While content migration to various platforms is a media given these days, significant digital profitability remains an elusive quarry.
That was one of the key takeaways from executives speaking on the "Opportunities For Growth In the Multi-Screen Environment" roundtable discussion at the second annual Broadcasting & Cable/Multichannel News OnScreen Media Summit here Wednesday.
AETN executive vice president of distribution David Zagin (right) said that for the most part the programmer views digital content as a promotional device, to trigger sampling and bring viewership back to its linear networks.
Zagin, though, when asked by moderator MCN editor in chief Mark Robichaux, if AETN was making any money from its online endeavors, said they have "given us the opportunity. At this stage, it's not a ton or a game changer."
He expects AETN's prospects to improve, though, with the emergence of more effective standardized measurement across different platforms. Zagin said that's one of the barriers to maximizing revenue digital content. Another, he said, is being "mindful of respecting our distributors. [Linear TV] is still the bread and butter of our business."
Syfy president Dave Howe agreed. He said that the network, which appeals to tech-savvy viewers who are early adopters, has been at forefront of content migration, as its predecessor, the Sci Fi Channel, first streamed a show a decade ago. At that point, he said, getting "rights was easy and the technology was hard." Now, the scenarios are reversed.
With that in mind, Syfy and other programmers must "walk a fine line" of keeping their traditional distributors and users happy.
All the same, he said there is another practical purpose for playing content in multiple arenas, like Hulu.com or syfy.com. If programmers don't, consumers will pirate it.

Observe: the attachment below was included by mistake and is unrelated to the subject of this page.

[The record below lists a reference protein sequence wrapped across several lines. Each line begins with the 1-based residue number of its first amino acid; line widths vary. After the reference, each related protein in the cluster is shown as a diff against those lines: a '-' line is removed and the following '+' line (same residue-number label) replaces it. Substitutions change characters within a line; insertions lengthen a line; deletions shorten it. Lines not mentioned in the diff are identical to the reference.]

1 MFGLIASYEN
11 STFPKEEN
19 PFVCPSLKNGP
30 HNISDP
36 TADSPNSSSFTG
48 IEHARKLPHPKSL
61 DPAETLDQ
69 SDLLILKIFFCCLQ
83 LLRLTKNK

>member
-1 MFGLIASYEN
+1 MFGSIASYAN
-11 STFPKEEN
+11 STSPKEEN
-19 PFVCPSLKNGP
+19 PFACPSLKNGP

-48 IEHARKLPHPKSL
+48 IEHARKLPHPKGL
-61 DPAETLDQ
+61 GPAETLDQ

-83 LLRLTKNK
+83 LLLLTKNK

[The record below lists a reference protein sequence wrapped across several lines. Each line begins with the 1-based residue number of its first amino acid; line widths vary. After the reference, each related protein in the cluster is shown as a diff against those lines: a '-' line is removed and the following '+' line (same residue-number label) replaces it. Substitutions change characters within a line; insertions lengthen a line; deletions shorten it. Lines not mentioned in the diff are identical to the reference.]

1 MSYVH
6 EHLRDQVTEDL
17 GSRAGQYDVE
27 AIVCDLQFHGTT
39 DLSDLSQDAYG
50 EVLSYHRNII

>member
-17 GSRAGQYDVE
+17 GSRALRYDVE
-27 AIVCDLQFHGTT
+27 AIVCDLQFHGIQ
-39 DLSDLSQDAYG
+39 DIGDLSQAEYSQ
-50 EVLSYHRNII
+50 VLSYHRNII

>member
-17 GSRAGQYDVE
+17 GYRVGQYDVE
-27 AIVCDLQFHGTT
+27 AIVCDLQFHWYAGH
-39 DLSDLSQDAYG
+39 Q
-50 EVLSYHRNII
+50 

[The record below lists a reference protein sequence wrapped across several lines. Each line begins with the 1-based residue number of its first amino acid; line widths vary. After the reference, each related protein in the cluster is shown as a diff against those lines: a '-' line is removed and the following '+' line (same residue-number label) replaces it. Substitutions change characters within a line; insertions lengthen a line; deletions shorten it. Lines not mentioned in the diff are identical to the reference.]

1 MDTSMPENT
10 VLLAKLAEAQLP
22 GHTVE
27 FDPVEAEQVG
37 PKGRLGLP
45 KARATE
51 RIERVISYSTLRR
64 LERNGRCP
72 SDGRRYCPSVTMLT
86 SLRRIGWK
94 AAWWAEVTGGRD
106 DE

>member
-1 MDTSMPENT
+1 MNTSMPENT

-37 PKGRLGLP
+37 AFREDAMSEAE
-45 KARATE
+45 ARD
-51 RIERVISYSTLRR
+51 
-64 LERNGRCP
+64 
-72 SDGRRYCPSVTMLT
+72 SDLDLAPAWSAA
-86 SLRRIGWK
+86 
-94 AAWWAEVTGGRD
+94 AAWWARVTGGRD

At the end of day, though, the prime way to attract audiences, no matter what the platform, is simple: having great shows.
"You need something that differentiates your network," Howe said. "Those with me-too fare are finding it increasingly difficult to make it" in today's fragmented media universe.
Gaining attention in today's multiplatform environment also presents its share of challenges and opportunities. On the one hand, Mark Greenberg, president and CEO of Epix, the joint venture, multiplatform movie service from Paramount, Lionsgate and MGM, said the channel hopes to create value for affiliate partners with content offerings extending to linear, broadband, video on demand and mobile platforms. This platform-agnostic approach, he said, appeals to young adults and teens, who multitask their way through their leisure hours and are comfortable in watching movies on various screens.
At the same time, getting messages out about the service, which is slated to launch on linear basis on Verizon FiOS on Oct. 30, has prompted Epix to advertise in such varied venues as The New York Times, The Wall Street Journal, radio, spot cable and broadcast.
Then, there's the Facebook crowd, millions of which, according to Greenberg, are fans of the James Bond franchise. As such, Epix is letting them know it will be the "Home of Bond" films in November.